Analysis: Pandemic forged cooperation in Vt. legislative session

Updated: May. 26, 2021 at 4:47 PM EDT
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MONTPELIER, Vt. (WCAX) - Vermont lawmakers are reflecting on last week’s completion of the legislative session -- five months defined by remote lawmaking, doling out millions in federal relief cash, and other pandemic relief measures. But the pandemic also made for a session relatively devoid of the usual political drama and posturing.

From the session’s start in an empty House chamber on January 6th, to its conclusion last week over Zoom, Vermont lawmakers made history conducting the session entirely online in the midst of a pandemic. And it was also marked by an absence of the kinds of partisan political battles, nail-biting veto overrides, and policy conflict between the Legislature and governor seen in years past.

“What we’ve gone through in the last 15 months is the greatest crisis Vermont has ever faced,” said Chris Graff, an author and long-time Associated Press Montpelier bureau chief. He says the coronavirus was a unique crisis that clobbered the economy putting over 90,000 out of work.

New Vt. House Speaker Jill Krowinski, D-Burlington and Senate President Becca Balint, D-Windham County, agree that addressing the health and financial troubles transcended politics. “All of us from all political parties came to the table with a willingness to roll up our sleeves and get things done,” Krowinski said.

“The three of us wanted to go in and reestablish that Vermont has a healthy Democracy,” Balint said.

That goal may have been made easier because money largely wasn’t an issue. Graff says the billion dollars in federal relief cash into state coffers smoothed disagreements. “Instead of arguing around the edges of ‘Can we put $1 million into this or a million into this,’ suddenly we’re talking about lets put $150 million into broadband,” he said.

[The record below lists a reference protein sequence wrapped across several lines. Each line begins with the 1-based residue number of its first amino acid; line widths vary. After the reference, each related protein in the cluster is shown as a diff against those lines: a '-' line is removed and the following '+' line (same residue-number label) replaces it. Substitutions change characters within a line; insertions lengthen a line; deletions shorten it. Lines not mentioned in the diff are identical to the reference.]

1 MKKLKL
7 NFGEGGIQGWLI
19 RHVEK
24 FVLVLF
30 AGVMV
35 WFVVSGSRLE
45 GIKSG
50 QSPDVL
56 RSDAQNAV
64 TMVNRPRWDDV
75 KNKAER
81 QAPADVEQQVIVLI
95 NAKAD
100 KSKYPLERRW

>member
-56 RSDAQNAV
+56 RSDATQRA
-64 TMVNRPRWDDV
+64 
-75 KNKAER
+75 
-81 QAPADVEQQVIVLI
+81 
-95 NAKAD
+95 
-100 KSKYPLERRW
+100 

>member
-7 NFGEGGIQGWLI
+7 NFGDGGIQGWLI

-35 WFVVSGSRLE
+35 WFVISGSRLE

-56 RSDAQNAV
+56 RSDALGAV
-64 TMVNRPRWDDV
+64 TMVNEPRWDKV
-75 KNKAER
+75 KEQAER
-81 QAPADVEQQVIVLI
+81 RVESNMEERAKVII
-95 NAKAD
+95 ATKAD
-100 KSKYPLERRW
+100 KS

But the session wasn’t entirely without controversy. A plan to shore up Vermont’s pension funds was met with fierce backlash from teachers and state employees. The matter was largely defused by sending it to a summer study committee

Graff says improved and more frequent communication between the Legislature and Governor Scott helped smooth rough patches, something the governor has said he appreciated. “We don’t agree on everything, but we’re honest about that and we’re able to talk about that,” Scott said.

Now, with the pandemic waning and most restrictions expected to be lifted in the coming week, lawmakers are making plans to come back to Montpelier next session. Though there will be disagreements in the road ahead, Graff says the smooth session could set the stage for more cooperation. “Having this crisis and working together, starting this new foundation for these new legislative leaders, is going to build a stronger foundation going forward,” he said.

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